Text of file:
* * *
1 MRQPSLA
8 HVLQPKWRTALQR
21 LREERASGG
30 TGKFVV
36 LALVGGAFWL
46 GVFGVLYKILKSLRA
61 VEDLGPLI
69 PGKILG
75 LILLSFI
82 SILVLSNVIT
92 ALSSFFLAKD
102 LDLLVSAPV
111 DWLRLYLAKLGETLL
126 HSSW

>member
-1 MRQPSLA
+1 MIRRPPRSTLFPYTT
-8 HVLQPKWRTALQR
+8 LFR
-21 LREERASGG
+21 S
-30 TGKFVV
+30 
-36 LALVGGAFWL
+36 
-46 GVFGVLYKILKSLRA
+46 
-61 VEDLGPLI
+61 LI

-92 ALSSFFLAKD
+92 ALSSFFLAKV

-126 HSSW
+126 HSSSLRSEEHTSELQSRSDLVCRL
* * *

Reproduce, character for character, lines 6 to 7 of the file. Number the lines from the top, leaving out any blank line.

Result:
46 GVFGVLYKILKSLRA
61 VEDLGPLI